Adrift (2018) ☆☆1/2(2.5/4): Adrift Alone for 41 Days


As your average survival drama movie, “Adrift” did its job as well as expected, but it somehow did not engage me enough during my viewing. While it is surely a well-made work which is also supported well by its lead performer’s good performance, the movie also feels rather plain and conventional compared to some other recent survival drama films, and I cannot help but wonder whether it could be better.

Based on the nonfiction novel “Red Sky in Mourning: A True Story of Love, Loss, and Survival at Sea” written by Tami Oldham Ashcraft and Susea McGearhart, the movie gives us a fictionalized version of the unbelievable real-life story of Tami Oldham (Shailene Woodley). In 1983, this 24-year-old American lass and her British boyfriend/fiancé Richard Sharp (Sam Claflin) embarked on their long-distance sailing across the Pacific Ocean for delivering a yacht to San Diego, California, but they happened to sail right into a big hurricane in the middle of their journey, and Oldham subsequently found herself in a very desperate situation which she endured for no less than 41 days before eventually being rescued (this is not a spoiler at all, you know).

At the beginning, we see Oldham regaining her consciousness in the yacht which is severely damaged by the hurricane. While there are maps and some basic tools for navigation at least, she only knows what she learned a bit from Sharp, who is nowhere in her sight at present. As realizing how helpless she is as being adrift in the middle of the Pacific Ocean, she becomes more frustrated and despaired, but it is clear to her that she must do anything for her survival, and she soon begins to do whatever is necessary for increasing her chance for survival.


This terrible circumstance of hers is intercut with a series of flashback scenes which show us how Oldham came to fall in love with Sharp. Not long after she arrives in Tahiti, she happens to encounter him while working for earning more money for her ongoing trip around the world, and something is instantly and mutually felt between them during this accidental encounter of theirs. As spending more time together as fellow free spirits, they become more attracted to each other, and there is a lovely scene where Oldman shows Sharp her favorite spot somewhere in the island.

While they continue to enjoy their heavenly days of romance, there comes an offer from an elderly British couple close to Sharp. Like Sharp, they have been enjoying the sailing around the world, but now they must go back to London right now due to a personal matter, and they ask Sharp to deliver their yacht to San Diego for them. Because they are willing to give no less than $10,000 along with two first-class plane tickets for going back to Tahiti after the delivery, Sharp does not hesitate much to accept their offer, and Oldham is persuaded to go along with him although she is initially reluctant.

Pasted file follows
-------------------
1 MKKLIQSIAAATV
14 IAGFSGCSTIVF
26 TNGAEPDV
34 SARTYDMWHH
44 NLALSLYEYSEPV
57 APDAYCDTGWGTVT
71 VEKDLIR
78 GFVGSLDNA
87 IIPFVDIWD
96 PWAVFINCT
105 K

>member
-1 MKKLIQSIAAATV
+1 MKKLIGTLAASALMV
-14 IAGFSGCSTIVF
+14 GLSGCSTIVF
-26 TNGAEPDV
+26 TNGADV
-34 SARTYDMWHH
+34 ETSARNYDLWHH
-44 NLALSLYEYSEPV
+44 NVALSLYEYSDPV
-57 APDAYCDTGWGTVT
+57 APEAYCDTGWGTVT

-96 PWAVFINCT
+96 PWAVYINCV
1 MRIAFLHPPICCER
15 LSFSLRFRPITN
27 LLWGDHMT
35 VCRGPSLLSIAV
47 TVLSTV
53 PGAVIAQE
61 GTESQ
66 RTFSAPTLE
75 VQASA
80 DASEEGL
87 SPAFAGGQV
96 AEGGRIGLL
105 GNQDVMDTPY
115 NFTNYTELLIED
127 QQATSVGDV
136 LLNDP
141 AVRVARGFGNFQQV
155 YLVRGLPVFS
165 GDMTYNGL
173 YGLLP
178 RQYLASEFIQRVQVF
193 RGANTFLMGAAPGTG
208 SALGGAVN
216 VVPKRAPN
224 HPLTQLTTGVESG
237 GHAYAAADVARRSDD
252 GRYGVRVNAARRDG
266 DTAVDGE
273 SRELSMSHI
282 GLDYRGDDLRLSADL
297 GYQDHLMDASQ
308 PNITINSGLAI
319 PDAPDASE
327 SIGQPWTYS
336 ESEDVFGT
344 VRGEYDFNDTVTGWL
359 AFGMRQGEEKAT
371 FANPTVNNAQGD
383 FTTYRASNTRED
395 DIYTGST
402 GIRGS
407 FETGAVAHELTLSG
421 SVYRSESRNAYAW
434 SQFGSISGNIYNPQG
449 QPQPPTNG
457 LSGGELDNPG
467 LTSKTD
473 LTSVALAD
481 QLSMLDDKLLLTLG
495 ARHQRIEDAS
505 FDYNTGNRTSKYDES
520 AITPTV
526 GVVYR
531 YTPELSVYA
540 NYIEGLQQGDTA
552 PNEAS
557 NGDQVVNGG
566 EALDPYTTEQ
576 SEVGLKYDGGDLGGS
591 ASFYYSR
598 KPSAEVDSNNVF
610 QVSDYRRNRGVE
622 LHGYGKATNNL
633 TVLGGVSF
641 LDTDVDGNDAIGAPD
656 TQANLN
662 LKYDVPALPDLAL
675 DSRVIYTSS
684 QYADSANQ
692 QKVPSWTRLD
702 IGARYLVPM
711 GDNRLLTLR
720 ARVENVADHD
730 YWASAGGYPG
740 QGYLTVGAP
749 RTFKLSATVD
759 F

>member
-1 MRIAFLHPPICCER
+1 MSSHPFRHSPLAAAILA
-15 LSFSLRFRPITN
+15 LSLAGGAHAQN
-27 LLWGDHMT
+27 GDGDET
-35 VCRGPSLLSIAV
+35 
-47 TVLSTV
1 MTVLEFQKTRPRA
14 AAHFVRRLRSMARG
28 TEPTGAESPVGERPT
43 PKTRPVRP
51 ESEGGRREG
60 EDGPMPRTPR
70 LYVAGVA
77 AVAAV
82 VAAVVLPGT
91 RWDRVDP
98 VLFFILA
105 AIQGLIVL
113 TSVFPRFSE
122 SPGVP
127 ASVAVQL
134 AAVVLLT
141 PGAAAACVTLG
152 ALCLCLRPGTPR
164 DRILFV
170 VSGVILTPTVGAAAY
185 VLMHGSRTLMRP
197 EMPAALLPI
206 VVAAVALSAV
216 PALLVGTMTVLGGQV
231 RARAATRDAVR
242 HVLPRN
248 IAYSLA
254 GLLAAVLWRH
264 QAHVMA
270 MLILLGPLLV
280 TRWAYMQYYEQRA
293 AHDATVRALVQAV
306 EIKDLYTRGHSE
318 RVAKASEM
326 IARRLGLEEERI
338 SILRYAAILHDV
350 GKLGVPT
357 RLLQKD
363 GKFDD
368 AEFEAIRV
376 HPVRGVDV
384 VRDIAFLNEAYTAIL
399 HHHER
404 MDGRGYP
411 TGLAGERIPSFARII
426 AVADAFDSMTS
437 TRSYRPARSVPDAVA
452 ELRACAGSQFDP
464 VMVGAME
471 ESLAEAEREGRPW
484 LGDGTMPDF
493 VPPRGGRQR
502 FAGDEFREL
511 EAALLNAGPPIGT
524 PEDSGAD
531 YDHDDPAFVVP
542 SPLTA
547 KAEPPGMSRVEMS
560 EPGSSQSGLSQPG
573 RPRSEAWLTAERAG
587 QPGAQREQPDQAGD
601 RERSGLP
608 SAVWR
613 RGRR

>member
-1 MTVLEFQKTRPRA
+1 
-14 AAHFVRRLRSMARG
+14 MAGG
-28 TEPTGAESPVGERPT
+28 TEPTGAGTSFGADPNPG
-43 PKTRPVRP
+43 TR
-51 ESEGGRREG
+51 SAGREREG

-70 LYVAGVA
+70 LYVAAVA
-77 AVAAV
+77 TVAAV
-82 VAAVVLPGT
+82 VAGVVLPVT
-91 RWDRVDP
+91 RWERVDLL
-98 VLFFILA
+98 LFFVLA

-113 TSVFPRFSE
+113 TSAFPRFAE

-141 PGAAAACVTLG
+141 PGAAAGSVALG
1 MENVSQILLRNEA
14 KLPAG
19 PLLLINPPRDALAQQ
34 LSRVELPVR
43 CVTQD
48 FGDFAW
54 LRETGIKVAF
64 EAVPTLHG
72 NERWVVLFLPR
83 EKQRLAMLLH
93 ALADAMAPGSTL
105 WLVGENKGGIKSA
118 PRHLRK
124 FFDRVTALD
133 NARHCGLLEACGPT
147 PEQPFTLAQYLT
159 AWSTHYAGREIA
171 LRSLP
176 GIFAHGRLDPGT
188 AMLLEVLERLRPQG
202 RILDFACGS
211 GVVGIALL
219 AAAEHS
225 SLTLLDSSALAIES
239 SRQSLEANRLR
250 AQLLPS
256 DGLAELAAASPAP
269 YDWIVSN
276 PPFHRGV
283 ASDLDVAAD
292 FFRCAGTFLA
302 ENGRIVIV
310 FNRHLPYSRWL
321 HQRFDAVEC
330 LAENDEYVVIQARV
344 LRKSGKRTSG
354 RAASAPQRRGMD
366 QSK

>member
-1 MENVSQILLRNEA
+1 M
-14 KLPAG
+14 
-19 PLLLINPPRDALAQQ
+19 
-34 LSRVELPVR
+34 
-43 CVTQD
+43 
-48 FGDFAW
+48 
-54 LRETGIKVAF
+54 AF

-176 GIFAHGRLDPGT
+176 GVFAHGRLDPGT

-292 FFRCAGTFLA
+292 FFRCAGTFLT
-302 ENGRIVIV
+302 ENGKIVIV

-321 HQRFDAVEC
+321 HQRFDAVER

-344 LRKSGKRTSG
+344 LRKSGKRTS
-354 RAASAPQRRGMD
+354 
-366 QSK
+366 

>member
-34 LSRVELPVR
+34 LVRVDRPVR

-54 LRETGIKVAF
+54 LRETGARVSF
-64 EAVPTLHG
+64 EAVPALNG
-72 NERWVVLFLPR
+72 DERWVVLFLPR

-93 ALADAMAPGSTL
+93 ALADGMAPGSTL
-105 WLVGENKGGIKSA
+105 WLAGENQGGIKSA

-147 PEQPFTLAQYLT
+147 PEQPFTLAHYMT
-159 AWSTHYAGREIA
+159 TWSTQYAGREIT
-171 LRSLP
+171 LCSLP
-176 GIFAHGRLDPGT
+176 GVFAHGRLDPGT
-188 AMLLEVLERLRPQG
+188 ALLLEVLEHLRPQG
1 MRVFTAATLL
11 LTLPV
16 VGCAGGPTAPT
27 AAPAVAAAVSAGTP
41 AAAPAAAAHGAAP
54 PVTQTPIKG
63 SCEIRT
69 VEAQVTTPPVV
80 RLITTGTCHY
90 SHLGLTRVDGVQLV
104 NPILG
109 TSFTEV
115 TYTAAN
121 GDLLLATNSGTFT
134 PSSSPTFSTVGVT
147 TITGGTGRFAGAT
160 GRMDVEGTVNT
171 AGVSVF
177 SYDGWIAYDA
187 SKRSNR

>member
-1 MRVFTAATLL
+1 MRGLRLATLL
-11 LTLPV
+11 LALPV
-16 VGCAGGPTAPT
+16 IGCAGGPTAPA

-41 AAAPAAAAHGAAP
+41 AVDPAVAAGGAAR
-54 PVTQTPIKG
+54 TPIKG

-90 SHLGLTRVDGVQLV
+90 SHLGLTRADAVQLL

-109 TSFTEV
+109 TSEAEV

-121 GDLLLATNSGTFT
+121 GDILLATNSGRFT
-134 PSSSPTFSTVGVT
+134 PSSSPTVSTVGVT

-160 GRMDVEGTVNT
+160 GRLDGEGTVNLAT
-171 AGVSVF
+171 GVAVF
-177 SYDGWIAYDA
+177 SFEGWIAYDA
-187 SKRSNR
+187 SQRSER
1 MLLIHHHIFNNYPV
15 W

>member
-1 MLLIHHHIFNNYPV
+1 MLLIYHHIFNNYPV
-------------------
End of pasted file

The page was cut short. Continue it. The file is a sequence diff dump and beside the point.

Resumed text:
Things look fine and wonderful as they sail away from Tahiti, and Oldham is delighted when Sharp later proposes to her, but, of course, there eventually comes that dreadful moment as they receive an unexpected hurricane warning from the radio. They think they can avoid the hurricane, but, alas, they soon find themselves inside the hurricane, and the movie vividly depicts that perilous moment with all the sound and fury it can generate.

Meanwhile, we also observe how the circumstance becomes gloomier day by day for Oldham after the hurricane. At one point, she fortunately spots Sharp hanging on a small boat which has been floating near the yacht, and she immediately takes him up to the boat, but he is seriously injured and there are not many things she can do about that.


Nevertheless, Oldham does not give up hope for them. Using maps and navigation tools, she discerns their exact location in the Pacific Ocean, and she comes to decide to sail to Hawaii instead of San Diego. That course is much riskier, but they can have more chance for survival at least, and she is willing to take a chance with that course.

The movie depends a lot on Shailene Woodley’s acting, and Woodley, an engaging actress who came to draw our attention through her wonderful supporting turn in Alexander Payne’s “The Descendants” (2011) and recently received lots of praises for her excellent performance in HBO TV miniseries “Big Little Lies”, is convincing as her character struggles more for survival along the plot. Although he does not have many things to do compared to Woodley, Sam Claflin clicks well with his co-performer on the screen, and I enjoyed the warm, sweet sense of intimacy which is palpably felt from their scenes unfolded in Tahiti.

“Adrift” is directed by Baltasar Kormákur, an Icelandic director who previously made “Everest” (2015). Like that film, which is also based on a grueling real-life survival story, “Adrift” is competent in technical aspects, and I particularly appreciate a number of breathtaking visual moments provided by cinematographer Robert Richardson. The movie surely reminded me again that I really do not like being in the middle of the sea, but I still think it could be as bold as “All Is Lost” (2013), which did a more impressive job in my inconsequential opinion. While I still remember those memorable moments in “All Is Lost”, I doubt whether I will remember what I saw from “Adrift” for a long time.


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